MW: Look, I need to finish ahead of him. And also if I don't finish, I don't win the championship either. So, it is the same for all three of us. Lewis [Hamilton] would like all three of us not to finish, and then maybe he wins. But the script is impossible to predict tomorrow. Let's have a look at the end, and the world champion - one second after the race they will give it to him, whoever he is.

Q. You still seem fairly upbeat there, is that what you feel inside?

MW: You know, if I am sitting here and I am third on the grid it would be pretty similar, wouldn't it? If I finish one position in front of Fernando or one position behind it is not enough. I need to win, or him to have problems, which was totally obvious after Brazil. Nothing has really changed in that sense. He is there, because he has been there for the last five races. So for us to come here and think we were going to drive away from him - it was not going to be the case.

Q. How much can you still believe in the title tonight?

MW: Quite a bit. It is not handed out yet. So, if it was a one lap race it would maybe be not so good. But it is a two hour race and things can change.

Q. Is it easier or more complicated with the McLaren drivers up there?

MW: Dunno mate, the same.

Q. Did you have the same set-up as Seb?

MW: Pretty similar.

Q. The championship is won or lost over 19 races. Will you rue this qualifying?

MW: No. I could have crashed in Spa when it was sprinkling in Q3 but I didn't - I got pole position. As you say, mate, it is over 12 months of hard work. You cannot just pin one point. You are never in with a chance of winning the world championship if you are not performing over the whole season, which is what I have done and why I am in with a chance of winning the championship. To criticise one qualifying session - if you look at some qualifying sessions of Fernando this year, they were not so good. It happens. For sure it is disappointing, but it's where I qualified and it is where I start the race and it is a long grand prix tomorrow. But for me to sit there tomorrow night and say, 'I didn't win the championship because I didn't qualify second on the grid'... is wrong.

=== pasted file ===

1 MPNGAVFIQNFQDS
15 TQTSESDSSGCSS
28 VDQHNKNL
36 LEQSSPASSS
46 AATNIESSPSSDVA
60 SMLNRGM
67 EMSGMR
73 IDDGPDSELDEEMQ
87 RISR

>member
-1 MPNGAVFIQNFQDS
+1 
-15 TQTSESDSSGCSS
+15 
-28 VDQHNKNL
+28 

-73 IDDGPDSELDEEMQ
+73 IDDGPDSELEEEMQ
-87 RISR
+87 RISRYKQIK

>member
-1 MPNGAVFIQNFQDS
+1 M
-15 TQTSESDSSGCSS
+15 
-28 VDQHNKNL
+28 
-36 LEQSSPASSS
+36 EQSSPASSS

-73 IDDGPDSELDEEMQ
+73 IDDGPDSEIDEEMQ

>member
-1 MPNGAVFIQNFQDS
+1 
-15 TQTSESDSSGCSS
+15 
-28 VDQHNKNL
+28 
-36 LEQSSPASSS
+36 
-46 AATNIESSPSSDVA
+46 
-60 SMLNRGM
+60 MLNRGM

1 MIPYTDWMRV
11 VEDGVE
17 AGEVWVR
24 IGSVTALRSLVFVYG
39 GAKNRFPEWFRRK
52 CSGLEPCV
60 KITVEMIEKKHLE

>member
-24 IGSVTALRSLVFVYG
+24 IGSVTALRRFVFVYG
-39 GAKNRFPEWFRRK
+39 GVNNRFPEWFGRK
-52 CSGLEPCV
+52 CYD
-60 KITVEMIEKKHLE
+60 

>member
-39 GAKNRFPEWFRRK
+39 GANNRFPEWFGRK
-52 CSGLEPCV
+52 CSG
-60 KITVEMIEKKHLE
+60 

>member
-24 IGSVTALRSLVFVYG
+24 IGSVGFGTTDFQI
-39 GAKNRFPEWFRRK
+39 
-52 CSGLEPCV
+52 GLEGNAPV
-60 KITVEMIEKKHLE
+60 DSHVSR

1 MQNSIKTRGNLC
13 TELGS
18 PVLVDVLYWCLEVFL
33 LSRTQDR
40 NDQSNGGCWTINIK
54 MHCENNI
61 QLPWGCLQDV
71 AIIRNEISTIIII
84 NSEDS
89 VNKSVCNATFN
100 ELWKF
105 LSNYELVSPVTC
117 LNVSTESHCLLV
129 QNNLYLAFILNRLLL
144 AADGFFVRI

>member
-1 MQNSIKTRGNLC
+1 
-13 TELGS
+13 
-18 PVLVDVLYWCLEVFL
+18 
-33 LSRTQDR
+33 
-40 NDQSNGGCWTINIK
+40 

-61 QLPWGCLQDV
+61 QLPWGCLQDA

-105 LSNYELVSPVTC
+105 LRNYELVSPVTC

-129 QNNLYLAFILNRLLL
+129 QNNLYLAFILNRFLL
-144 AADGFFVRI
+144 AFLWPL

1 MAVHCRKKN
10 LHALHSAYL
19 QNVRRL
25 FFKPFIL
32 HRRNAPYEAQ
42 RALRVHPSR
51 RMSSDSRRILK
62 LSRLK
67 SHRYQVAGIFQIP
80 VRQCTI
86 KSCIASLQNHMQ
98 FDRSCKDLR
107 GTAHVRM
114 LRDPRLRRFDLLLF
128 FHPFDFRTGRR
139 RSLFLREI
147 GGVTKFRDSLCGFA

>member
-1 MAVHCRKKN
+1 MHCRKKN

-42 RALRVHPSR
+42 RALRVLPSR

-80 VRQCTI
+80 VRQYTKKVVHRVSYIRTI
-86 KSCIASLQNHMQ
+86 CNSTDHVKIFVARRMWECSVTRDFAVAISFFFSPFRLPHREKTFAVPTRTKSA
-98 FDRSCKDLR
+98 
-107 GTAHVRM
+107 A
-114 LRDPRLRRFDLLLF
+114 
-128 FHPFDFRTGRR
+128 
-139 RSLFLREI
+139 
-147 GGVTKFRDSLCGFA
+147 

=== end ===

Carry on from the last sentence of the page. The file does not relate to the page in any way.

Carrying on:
Q. Do you think the pressure of this weekend can explain some of your bad performance today?

MW: No. No.

Q. Will you be looking at the mathematics tonight to see where you need to finish tomorrow?

MW: We will just see who is there at the end tomorrow on the last lap. I think I will know starting the last lap if I am world champion or not.

Q. Have you talked things through with Seb about the circumstances under which he will or will not help you?

MW: No.

Q. Being down in sector two, does that leave you a bit concerned about overtaking?

MW: It is the most important sector to overtake on, but if some people have issues with their tyres then the rest of the track can also open up some options. But sector two is the main part of the track to get the moves down.

Q. How good is your car tyre degradation wise?

MW: Pretty good.

Q. No matter what happens tomorrow, looking back to your Formula Ford days, thinking that you would one day be fighting for a world title at the final round, that's pretty gratifying isn't it?

MW: Absolutely. I think as I have always said, it is human nature that you always want more. If you win one race, you want two. Then you want three, then you want four. Then you want six, seven or ten - so where does it stop? I've had an incredible season and I am not sitting here being pessimistic that I don't get the championship, I am sitting here saying I have ticked a lot of big boxes this year and that is something I am very proud of. And I hope I can still perform incredibly well tomorrow and get the icing on the cake. Sundays normally have been very good for me, with the exception of two races this year. So, all in all, a lot of positive - and I think they outweigh the negatives for sure.